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Deep Dive with CIO Farouki Majeed of Ohio School Employees Retirement System

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This is an interview conducted by Michael Maduell of SWFI and Farouki Majeed, Chief Investment Officer of the Ohio School Employees’ Retirement System.

MADUELL: Thank you for this interview. I’m talking with Farouki Majeed, the CIO of Ohio School Employees’ Retirement System. How long have you been at this organization?

MAJEED: I’ve been CIO for 5 years.

MADUELL: At SWFI, we have seen the rapid adoption of private credit mandates by U.S. pension funds. How does this strategy fit in with the pension’s other allocations.

MAJEED: Yes, we have been allocating to private credit over three years.

The allocation to private credit was from traditional fixed income where we are underweight. Private credit has performed well with much higher returns than traditional fixed income. However, this space is getting crowded and that is something we are aware of.

MADUELL: A sign for us when an asset class gets a bit overcrowded is when the number of conferences focusing on the strategy goes up. In terms of money management, what is the split of internal versus external? What is your take on U.S. equities?

MAJEED: We are a mid-sized pension at $13.5 billion. All of it is externally-managed. We are tasked to allocate money across a wide set of asset classes.

In terms of U.S. public equities, we have been reducing exposure in the past six months moving them to non-U.S. equities. Non-U.S. equities have finally turned and are over performing U.S. equities. The international equity allocation is split into EAFE and emerging markets. We had been underweight in emerging market equities and have brought that to neutral weight. When we allocate money to emerging equity managers we don’t invest in single-country strategies, but rather give our external managers broad discretion to select stocks and countries.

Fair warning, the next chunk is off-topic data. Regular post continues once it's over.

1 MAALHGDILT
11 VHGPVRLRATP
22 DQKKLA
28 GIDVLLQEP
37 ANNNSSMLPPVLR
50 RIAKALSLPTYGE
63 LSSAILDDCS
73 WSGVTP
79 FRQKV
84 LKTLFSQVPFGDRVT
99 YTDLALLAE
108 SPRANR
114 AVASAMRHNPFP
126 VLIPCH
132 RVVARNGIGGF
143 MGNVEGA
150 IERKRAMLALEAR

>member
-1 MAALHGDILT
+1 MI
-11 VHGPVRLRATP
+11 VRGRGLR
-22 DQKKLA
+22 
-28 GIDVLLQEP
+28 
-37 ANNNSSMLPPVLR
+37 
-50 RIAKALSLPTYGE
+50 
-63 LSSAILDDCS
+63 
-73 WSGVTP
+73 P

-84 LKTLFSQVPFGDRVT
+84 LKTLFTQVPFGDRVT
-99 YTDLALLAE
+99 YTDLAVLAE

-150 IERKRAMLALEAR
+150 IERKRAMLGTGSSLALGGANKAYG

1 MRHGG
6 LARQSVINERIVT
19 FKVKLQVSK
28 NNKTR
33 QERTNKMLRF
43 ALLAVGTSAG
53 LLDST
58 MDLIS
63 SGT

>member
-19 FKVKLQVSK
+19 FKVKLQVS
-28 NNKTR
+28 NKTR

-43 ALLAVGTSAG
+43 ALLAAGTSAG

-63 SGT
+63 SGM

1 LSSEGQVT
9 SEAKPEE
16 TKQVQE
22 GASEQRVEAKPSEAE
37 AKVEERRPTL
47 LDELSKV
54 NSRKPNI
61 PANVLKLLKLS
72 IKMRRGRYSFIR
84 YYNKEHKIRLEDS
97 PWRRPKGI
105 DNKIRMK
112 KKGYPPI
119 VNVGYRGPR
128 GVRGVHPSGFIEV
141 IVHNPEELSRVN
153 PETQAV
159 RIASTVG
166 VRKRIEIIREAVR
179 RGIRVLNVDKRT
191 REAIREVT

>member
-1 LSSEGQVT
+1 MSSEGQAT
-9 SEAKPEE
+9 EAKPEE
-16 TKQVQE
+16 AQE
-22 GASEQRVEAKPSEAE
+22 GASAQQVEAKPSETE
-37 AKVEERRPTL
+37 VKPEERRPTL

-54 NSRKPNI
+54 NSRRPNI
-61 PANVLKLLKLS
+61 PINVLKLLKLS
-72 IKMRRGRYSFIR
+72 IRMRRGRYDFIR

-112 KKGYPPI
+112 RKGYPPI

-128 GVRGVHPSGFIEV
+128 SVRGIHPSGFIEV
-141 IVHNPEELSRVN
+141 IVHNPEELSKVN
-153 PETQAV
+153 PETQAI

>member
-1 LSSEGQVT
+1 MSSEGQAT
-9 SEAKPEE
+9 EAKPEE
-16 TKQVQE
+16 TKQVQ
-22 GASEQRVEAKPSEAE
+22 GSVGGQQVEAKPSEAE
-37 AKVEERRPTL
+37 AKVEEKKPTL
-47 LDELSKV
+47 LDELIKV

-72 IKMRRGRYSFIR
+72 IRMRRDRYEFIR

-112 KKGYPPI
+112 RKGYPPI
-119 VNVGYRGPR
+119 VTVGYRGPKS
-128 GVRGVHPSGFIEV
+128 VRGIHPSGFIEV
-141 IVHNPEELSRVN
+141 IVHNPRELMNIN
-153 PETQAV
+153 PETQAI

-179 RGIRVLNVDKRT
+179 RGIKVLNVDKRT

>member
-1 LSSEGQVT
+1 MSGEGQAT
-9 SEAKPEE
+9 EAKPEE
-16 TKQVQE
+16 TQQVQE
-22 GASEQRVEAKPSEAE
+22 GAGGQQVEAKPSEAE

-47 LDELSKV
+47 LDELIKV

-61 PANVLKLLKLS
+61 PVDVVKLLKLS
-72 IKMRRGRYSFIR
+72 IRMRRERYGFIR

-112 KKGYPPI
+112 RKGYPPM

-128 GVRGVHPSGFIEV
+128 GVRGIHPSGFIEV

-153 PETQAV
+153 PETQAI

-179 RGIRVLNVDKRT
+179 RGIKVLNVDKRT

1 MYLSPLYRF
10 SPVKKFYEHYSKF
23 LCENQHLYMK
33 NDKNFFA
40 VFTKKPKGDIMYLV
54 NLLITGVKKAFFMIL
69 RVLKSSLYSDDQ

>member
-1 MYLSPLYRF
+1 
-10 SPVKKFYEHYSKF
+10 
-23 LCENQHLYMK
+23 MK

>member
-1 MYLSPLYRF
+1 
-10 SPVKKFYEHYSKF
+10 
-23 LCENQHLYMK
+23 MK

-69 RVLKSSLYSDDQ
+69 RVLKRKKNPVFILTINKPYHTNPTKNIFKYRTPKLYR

MADUELL: We have seen more institutional investors use exchange-traded funds (ETFs) for a variety of reasons such as hedging or getting certain exposures. What is your take of ETFs and passive investing with regards to the world of institutional money management?

MAJEED: ETFs are increasingly becoming an option for public equities. I would say for active managers in U.S. large cap beating their benchmarks has been a challenge. We have 50% passive allocation in U.S. equities and 30% passive non-U.S. equities.

MADUELL: What about smart beta? Do you consider low-volatility to be a smart beta strategy?

MAJEED: We have ventured into some factor based strategies including low-volatility in combination with valuation.

MADUELL: Through our conversations, many asset owners including U.S. state pensions are keen on investing in U.S. infrastructure. Is this something Ohio School Employees’ Retirement System is engaged in?

MAJEED: We do invest in infrastructure. We expanded our real estate program to real assets. Real assets include infrastructure and other types of tangible assets with good income returns. We are invested in two infrastructure funds representing 3% of our assets..

MADUELL: How about infrastructure co-investments?

MAJEED: In infrastructure, no, but in private equity we have participated in co-investments and are looking to doing more..

MADUELL: Last, but not least, what about hedge funds? A growing chorus of U.S. pensions like CalPERS has dropped them. Can you provide some context here? Do you use fund-of-fund managers?

MAJEED: We do invest in hedge funds. This is under multi-asset strategies which has a 10% target in our portfolio. We have been realigning allocation within the portfolio to focus on risk diversification and trying to engage in fee reductions.

We use hedge funds for risk diversification. We do not use fund-of-funds for hedge funds, as we directly invest into hedge funds.

MADUELL: One more, besides global macro, any take on insurance-linked securities?